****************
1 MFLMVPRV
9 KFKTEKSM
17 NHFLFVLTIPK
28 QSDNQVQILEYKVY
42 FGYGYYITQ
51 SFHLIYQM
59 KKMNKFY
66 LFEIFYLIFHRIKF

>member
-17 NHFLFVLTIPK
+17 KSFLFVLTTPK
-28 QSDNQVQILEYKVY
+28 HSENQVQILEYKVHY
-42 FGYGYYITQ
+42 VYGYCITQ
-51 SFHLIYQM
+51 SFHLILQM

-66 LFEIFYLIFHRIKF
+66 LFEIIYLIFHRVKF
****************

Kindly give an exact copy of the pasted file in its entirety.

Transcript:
1 MFLMVPRV
9 KFKTEKSM
17 NHFLFVLTIPK
28 QSDNQVQILEYKVY
42 FGYGYYITQ
51 SFHLIYQM
59 KKMNKFY
66 LFEIFYLIFHRIKF

>member
-17 NHFLFVLTIPK
+17 KSFLFVLTTPK
-28 QSDNQVQILEYKVY
+28 HSENQVQILEYKVHY
-42 FGYGYYITQ
+42 VYGYCITQ
-51 SFHLIYQM
+51 SFHLILQM

-66 LFEIFYLIFHRIKF
+66 LFEIIYLIFHRVKF